{Fox terrier} (Zool.), one of a peculiar breed of terriers, used in hunting to drive foxes from their holes, and for other purposes. There are rough- and smooth-haired varieties.

{Fox trot}, a pace like that which is adopted for a few steps, by a horse, when passing from a walk into a trot, or a trot into a walk.

{Fox wedge} (Mach. & Carpentry), a wedge for expanding the split end of a bolt, cotter, dowel, tenon, or other piece, to fasten the end in a hole or mortise and prevent withdrawal. The wedge abuts on the bottom of the hole and the piece is driven down upon it. Fastening by fox wedges is called foxtail wedging.

{Fox wolf} (Zool.), one of several South American wild dogs, belonging to the genus {Canis}. They have long, bushy tails like a fox.

From The Collaborative International Dictionary of English v.0.48 [gcide]:

Fox \Fox\, verb (used with an object) [imp. & p. p. {Foxed}; p. pr. & vb. n. {Foxing}.] [See {Fox}, noun, cf. Icel. fox imposture.]

1. To intoxicate; to stupefy with drink.

I drank . . . so much wine that I was almost foxed. --Pepys.

2. To make sour, as beer, by causing it to ferment.

3. To repair the feet of, as of boots, with new front upper leather, or to piece the upper fronts of.

From The Collaborative International Dictionary of English v.0.48 [gcide]:

Fox \Fox\, verb (used without an object) To turn sour; -- said of beer, etc., when it sours in fermenting.

From The Collaborative International Dictionary of English v.0.48 [gcide]:

Dragonet \Drag"on*et\, noun

1. A little dragon. --Spenser.

2. (Zool.) A small British marine fish ({Callionymuslyra}); -- called also {yellow sculpin}, {fox}, and {gowdie}.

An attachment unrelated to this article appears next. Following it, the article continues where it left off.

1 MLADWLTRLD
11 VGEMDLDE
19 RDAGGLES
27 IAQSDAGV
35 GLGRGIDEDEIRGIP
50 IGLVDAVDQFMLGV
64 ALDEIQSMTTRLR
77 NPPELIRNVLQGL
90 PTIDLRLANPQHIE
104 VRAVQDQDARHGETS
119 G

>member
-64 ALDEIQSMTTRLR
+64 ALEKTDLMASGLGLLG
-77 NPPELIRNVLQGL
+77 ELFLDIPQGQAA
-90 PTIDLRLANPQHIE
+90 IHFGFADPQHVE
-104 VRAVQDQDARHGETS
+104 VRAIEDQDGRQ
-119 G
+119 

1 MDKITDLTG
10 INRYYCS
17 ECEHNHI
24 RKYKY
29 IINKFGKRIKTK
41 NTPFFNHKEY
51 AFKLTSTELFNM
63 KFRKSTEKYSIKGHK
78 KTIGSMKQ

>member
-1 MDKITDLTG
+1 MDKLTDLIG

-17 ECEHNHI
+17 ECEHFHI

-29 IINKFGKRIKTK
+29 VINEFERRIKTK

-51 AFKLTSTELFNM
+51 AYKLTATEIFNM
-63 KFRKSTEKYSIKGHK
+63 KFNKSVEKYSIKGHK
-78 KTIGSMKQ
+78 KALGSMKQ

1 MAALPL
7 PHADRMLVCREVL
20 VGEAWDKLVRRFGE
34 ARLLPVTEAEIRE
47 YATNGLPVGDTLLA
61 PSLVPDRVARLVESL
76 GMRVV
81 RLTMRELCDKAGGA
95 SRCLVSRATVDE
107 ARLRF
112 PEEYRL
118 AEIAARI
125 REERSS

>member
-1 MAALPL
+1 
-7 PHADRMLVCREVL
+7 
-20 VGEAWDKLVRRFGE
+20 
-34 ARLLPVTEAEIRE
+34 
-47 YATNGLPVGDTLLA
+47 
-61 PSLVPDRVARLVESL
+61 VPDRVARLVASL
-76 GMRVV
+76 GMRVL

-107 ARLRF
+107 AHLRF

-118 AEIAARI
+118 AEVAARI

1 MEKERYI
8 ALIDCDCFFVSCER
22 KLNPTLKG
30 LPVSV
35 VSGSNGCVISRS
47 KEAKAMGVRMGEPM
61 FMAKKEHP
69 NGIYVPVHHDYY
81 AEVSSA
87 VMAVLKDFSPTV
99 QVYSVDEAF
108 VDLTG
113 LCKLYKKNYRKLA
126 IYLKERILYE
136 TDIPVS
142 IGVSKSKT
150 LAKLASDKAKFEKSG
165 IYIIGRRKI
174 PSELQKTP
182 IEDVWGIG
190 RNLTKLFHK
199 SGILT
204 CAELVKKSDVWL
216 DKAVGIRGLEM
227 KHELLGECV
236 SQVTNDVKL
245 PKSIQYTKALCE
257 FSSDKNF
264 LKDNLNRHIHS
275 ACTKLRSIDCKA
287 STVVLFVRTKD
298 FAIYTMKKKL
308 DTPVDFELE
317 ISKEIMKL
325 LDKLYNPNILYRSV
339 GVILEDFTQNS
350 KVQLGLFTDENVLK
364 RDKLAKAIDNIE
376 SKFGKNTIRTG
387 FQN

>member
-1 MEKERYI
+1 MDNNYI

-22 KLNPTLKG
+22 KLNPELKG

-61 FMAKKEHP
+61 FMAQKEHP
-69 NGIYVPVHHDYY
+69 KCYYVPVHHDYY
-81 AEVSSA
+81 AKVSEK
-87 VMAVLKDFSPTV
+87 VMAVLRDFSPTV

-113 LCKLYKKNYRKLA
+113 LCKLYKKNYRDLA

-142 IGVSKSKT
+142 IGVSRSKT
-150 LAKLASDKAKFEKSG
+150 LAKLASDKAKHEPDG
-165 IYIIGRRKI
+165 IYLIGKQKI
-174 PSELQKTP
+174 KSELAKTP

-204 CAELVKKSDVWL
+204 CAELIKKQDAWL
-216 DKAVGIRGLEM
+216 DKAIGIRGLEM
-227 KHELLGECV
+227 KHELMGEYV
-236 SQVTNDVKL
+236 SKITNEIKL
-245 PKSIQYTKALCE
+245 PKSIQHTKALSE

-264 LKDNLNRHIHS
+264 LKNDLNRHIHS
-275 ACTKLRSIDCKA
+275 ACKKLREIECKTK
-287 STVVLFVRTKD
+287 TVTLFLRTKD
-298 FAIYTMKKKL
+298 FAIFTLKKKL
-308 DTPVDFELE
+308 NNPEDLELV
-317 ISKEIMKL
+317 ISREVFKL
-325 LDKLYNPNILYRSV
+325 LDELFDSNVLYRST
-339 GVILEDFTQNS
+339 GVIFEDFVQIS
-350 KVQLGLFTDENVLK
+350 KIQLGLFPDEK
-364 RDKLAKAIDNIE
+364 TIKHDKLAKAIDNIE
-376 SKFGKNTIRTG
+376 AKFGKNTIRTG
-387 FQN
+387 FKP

From WordNet (r) 3.0 (2006) [wn]:

fox

noun

1: alert carnivorous mammal with pointed muzzle and ears and a bushy tail; most are predators that do not hunt in packs

2: a shifty deceptive person [syn: {dodger}, {fox}, {slyboots}]

3: the grey or reddish-brown fur of a fox

4: English statesman who supported American independence and the French Revolution (1749-1806) [syn: {Fox}, {Charles James Fox}]

5: English religious leader who founded the Society of Friends (1624-1691) [syn: {Fox}, {George Fox}]

6: a member of an Algonquian people formerly living west of Lake Michigan along the Fox River

7: the Algonquian language of the Fox

verb

1: deceive somebody; "We tricked the teacher into thinking that class would be cancelled next week" [syn: {flim-flam}, {play a joke on}, {play tricks}, {trick}, {fob}, {fox}, {pull a fast one on}, {play a trick on}]

2: be confusing or perplexing to; cause to be unable to think clearly; "These questions confuse even the experts"; "This question completely threw me"; "This question befuddled even the teacher" [syn: {confuse}, {throw}, {fox}, {befuddle}, {fuddle}, {bedevil}, {confound}, {discombobulate}]

3: become discolored with, or as if with, mildew spots

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Definitions retrieved from the Open Source DICT Webster's English and WordNet 3.0 dictionaries. Click here for database copyright information.